Implement OpenAPI Support for Blazor WebAssembly

OpenAPI is a language-agnostic specification for documenting RESTful APIs. It allows both humans and computers to understand the capabilities of a service without accessing code, docs, or using other methods. Hosted Blazor WebAssembly apps include an ASP.NET Core backend for file and API access, and so implementing support for OpenAPI provides numerous benefits.

This post demonstrates the following:

  • Automatically generate an OpenAPI specification based on the API
  • Use tools such as Swagger UI or ReDoc UI to better understand API capabilities
  • Simplifying API access through the generation of typed clients

Before continuing, ensure you have the latest .NET 6 SDK installed.

Create a new app

Create a new Blazor app named AwesomeBlazor in a command shell:

dotnet new blazorwasm --hosted --output AwesomeBlazor

This creates a Blazor app that runs on WebAssembly and is hosted by ASP.NET Core. The solution contains three projects:

  1. Client the frontend Blazor WebAssembly app (accesses the web API)
  2. Server the backend ASP.NET Core app (hosts the client and contains the web API)
  3. Shared the logic and types shared between the client and server

Build and run the app by executing the following commands:

cd .\AwesomeBlazor\Server\
dotnet run

After building, you should see output similar to the following:

info: Microsoft.Hosting.Lifetime[14]
      Now listening on: https://localhost:7251

Your port number will likely be different. Open a browser and navigate to https://localhost:<port> and ensure the app is behaving correctly.

Generate an OpenAPI specification

In this section, NSwag will be used to generate an OpenAPI specification. The specification is a document that describes the capabilities of the API. Popular OpenAPI implementations for .NET include Swashbuckle and NSwag. I prefer to use NSwag since it supports OpenAPI specification generation and client generation in a single toolchain.

Install the NSwag NuGet package using the following command:

cd .\AwesomeBlazor\Server
dotnet add package NSwag.AspNetCore

Within the Server project, update Program.cs to register the required services and serve the generated specification:

var builder = WebApplication.CreateBuilder(args);

// Add services to the container.

+ // Register required services
+ builder.Services.AddOpenApiDocument(config =>
+    config.Title = "AwesomeBlazor API");

var app = builder.Build();

// Configure the HTTP request pipeline.
if (app.Environment.IsDevelopment())
    // The default HSTS value is 30 days. You may want to change this for production scenarios, see



+ // Generate and serve the OpenAPI specification
+ app.UseOpenApi();




Run the app and navigate to http://localhost:<port>/swagger/v1/swagger.json to view the generated specification.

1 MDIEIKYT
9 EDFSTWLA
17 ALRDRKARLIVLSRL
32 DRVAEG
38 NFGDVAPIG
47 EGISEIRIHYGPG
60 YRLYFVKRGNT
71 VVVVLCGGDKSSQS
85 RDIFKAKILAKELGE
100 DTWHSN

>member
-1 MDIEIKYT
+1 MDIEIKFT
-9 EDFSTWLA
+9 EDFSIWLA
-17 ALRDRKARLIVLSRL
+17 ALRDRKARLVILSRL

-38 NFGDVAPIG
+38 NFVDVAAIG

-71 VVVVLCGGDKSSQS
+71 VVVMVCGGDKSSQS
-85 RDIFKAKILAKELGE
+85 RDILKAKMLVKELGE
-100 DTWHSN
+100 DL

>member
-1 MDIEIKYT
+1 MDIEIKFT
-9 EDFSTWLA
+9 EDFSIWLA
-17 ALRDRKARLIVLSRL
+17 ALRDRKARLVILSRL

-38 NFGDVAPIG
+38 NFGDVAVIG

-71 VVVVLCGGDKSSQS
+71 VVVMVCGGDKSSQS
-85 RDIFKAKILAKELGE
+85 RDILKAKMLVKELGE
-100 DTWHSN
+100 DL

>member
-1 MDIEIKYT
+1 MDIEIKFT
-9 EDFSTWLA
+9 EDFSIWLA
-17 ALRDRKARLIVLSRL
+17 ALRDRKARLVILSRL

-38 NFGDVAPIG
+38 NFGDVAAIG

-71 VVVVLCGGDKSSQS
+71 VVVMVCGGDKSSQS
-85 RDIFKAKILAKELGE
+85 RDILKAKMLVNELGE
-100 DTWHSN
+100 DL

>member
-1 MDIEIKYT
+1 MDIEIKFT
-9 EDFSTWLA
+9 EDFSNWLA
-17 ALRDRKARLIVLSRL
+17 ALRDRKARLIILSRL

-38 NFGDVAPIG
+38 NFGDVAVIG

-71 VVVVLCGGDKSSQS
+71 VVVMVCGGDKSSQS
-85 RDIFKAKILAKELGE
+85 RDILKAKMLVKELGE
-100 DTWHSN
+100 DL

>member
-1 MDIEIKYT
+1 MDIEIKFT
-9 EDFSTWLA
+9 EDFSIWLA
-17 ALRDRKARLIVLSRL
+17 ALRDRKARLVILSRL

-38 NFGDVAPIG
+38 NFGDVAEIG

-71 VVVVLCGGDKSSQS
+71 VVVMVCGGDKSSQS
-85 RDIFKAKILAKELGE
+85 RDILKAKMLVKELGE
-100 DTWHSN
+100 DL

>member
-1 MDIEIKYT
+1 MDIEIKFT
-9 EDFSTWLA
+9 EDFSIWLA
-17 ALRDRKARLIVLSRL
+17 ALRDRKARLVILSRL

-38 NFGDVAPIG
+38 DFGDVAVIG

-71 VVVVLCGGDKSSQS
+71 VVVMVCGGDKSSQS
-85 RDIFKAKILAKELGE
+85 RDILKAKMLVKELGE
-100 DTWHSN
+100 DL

Add support for Swagger UI and Redoc UI

In this section, NSwag will be used to serve both Swagger UI and Redoc UI. These tools allow users and developers to understand the capabilities of the API, and when using Swagger UI, to interact with the API. For both tools, the UI is dynamically built based on the OpenAPI specification generated in the previous section.

Within the Server project, update Program.cs to configure the required middleware:

+ app.UseSwaggerUi3();
+ app.UseReDoc(configure => configure.Path = "/redoc");


Launch the app and navigate to http://localhost:<port>/swagger to view Swagger UI, then navigate to http://localhost:<port>/redoc to view ReDoc UI.

This is the simplest approach to adding OpenAPI support with NSwag. The specification is generated and served at runtime along with Swagger UI and Redoc. If this is all you need, you can stop right here. In the following sections, I’ll show you how to generate an OpenAPI specification and typed C# clients at build time.

Generate typed clients

In this section, you will generate typed C# clients to improve API access from the Blazor WebAssembly frontend to the ASP.NET Core backend. This is best achieved using NSwagStudio, a simple-to-use Windows GUI to create and manage NSwag configuration files.

Download, install, and launch NSwagStudio. Ensure you are working with a new configuration by clicking File | New.

Add the required configuration to support the generation of the OpenAPI specification. Define the new configuration as follows:

GeneratorASP.NET Core via API Explorer
Project file pathBrowse and select the file AwesomeBlazor.Server.csproj
NoBuildChecked. NSwagStudio will not build the app before generating the specification.
Output file pathThis is the file path to the new API specification file. Recommend adding it to  AwesomeBlazor\Server\wwwroot\swagger\v1\swagger.json

Ensure the new configuration successfully generates a specification by clicking Generate Outputs.

Next, add the necessary configuration to generate typed C# clients. Under Outputs check CSharp Client. Select the CSharp Client tab followed by the Settings tab and then update as follows:

Additional Namespace UsagesAwesomeBlazor.Shared
Use the base URL for the requestUnchecked
Generate interfaces for Client classesChecked
Generate DTO TypesUnchecked
Output file pathAwesomeBlazor\Client\AwesomeBlazorClients.g.cs

Ensure the updated configuration successfully generates the typed clients by clicking Generate Outputs.